One interviewee in Iconoclast recalls first hearing artist and controversy-stirring Boyd Rice appear as guest villain on Bob Larsen’s Evangelical call-in show: “I don’t know if it’s like a goof or if this guy’s really evil.”
The most genial professed Social Darwinist you could ever meet, Rice has never stopped to explain how much of his persona is a goof. Likewise, Larry Wessel’s documentary portrait Iconoclast doesn’t bother to synopsize its subject for the novice before setting off on its four-hour journey.
For the record, Rice has released noise music under the moniker “Non” since 1976. He has been the confidante of Church of Satan head Anton LaVey, Christian weirdo Tiny Tim, and Charles Manson. Rice has researched, written on, and proselytized for his various esoteric obsessions including tiki culture, girl groups, Gnostic mysticism, and the films of Ray Dennis Steckler—all of which he has time to opine on in Iconoclast. He has variously been called a Nazi, fascist, cradle-robbing sexual predator, and misogynist—all by people who are pointedly disinvited to participate in this movie.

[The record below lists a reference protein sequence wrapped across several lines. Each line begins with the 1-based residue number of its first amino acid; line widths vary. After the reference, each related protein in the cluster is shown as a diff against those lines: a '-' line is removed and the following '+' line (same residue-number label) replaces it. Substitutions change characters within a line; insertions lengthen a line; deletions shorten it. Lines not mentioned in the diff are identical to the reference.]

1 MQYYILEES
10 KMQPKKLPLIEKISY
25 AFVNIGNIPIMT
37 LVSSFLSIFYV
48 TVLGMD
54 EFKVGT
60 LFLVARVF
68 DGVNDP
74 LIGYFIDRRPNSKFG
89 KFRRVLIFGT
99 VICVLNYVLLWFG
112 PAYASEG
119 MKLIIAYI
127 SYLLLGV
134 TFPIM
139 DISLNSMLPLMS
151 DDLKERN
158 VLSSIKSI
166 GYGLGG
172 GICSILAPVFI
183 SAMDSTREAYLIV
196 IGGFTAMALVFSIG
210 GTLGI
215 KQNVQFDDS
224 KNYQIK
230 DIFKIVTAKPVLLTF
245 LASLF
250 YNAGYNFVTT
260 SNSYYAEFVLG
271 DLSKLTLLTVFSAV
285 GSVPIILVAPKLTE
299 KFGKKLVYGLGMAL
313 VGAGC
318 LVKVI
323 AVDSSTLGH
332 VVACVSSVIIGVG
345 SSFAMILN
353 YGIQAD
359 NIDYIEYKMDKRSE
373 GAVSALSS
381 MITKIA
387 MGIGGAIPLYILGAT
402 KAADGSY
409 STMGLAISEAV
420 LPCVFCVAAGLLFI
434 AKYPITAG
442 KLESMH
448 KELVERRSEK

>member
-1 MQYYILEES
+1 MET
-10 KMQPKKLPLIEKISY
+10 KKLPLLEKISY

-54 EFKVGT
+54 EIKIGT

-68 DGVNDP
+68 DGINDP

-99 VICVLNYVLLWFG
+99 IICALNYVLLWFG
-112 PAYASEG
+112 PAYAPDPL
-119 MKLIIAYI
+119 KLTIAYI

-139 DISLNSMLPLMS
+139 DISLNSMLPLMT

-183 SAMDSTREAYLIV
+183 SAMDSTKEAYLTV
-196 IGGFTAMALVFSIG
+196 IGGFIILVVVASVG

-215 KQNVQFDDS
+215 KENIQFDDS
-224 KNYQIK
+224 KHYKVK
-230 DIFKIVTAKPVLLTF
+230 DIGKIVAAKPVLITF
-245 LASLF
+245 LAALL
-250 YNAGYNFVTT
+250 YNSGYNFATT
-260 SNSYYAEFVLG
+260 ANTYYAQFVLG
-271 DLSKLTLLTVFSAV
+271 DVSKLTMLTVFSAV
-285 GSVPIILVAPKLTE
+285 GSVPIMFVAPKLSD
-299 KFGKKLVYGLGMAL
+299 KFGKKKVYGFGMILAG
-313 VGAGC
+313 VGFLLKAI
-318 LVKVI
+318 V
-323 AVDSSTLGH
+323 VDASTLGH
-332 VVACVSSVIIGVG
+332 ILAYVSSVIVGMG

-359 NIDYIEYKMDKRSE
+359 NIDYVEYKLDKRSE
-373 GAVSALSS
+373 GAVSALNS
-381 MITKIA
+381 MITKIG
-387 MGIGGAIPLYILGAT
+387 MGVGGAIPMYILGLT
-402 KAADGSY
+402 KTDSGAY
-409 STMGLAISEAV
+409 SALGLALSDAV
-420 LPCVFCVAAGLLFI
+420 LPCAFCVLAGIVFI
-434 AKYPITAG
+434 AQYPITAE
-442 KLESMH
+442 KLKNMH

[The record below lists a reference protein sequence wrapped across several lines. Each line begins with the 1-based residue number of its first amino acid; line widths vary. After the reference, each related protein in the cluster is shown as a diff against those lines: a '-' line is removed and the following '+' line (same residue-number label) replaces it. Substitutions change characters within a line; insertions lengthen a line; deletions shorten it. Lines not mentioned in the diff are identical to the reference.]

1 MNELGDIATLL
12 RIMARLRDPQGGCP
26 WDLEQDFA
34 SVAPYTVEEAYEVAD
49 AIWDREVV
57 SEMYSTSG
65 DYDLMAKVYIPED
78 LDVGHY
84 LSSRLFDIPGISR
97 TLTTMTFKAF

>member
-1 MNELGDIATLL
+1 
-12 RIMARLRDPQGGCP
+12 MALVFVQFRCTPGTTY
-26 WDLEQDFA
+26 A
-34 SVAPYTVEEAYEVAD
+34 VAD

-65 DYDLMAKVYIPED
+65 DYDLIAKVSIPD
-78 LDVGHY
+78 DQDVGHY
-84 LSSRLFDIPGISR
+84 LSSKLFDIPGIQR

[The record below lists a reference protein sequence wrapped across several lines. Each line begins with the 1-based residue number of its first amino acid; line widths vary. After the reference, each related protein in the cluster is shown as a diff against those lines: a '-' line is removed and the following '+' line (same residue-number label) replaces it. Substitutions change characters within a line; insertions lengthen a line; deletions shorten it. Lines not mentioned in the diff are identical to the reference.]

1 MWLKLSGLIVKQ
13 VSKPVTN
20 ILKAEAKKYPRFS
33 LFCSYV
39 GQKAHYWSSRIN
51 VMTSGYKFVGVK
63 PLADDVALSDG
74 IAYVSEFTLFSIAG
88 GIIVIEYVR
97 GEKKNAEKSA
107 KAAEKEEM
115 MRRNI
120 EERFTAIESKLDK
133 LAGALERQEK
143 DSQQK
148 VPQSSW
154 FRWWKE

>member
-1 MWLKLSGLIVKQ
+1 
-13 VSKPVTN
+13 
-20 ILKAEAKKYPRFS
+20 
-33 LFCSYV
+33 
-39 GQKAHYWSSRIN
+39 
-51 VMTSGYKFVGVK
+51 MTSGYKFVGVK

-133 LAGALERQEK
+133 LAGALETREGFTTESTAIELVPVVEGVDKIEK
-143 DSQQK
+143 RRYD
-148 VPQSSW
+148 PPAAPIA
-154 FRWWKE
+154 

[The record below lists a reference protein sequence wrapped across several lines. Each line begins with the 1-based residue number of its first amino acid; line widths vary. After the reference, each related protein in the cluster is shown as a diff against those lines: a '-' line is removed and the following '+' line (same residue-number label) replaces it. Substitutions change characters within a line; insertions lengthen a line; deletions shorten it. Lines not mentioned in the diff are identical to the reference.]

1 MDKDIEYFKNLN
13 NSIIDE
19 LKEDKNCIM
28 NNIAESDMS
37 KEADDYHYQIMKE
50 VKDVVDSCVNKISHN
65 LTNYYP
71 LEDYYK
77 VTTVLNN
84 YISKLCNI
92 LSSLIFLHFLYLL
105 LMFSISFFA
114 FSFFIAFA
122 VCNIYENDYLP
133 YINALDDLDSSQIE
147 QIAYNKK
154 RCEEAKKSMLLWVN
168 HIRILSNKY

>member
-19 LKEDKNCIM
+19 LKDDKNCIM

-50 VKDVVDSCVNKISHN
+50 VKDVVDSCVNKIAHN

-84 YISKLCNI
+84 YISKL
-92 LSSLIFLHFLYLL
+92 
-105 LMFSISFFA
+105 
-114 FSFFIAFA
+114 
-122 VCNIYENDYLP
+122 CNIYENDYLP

Wessel’s project is less investigative than collusive, less interested in provoking its provocateur subject than making him feel at home. This keeps Iconoclast from the first rank, though it creates a spacious area for Rice, born in 1956, to unfurl an intellect that has made an art of extracting occult meanings from the pop culture of his youth.
Iconoclast is organized in three chronological sections, named for Rice’s three primary residencies. Last is his current home, Denver, from where the mellowed middle-aged Rice gives his interviews; the middle is San Francisco where, for a good decade, he was a professional agitator in the liberal bastion. But it’s the first section, titled “Lemon Grove” (after a San Diego County suburb), that’s the most revealing. It shows Rice in the early ’70s as a young outcast, thrift-scavenging an identity from readymades: Barnabas Collins on TV’s vampire soap opera Dark Shadows, Glam Rock, and Dada pranksterism, all predicting the career of a social dropout who, through alchemy of personality, spun pop dross into a personal El Dorado.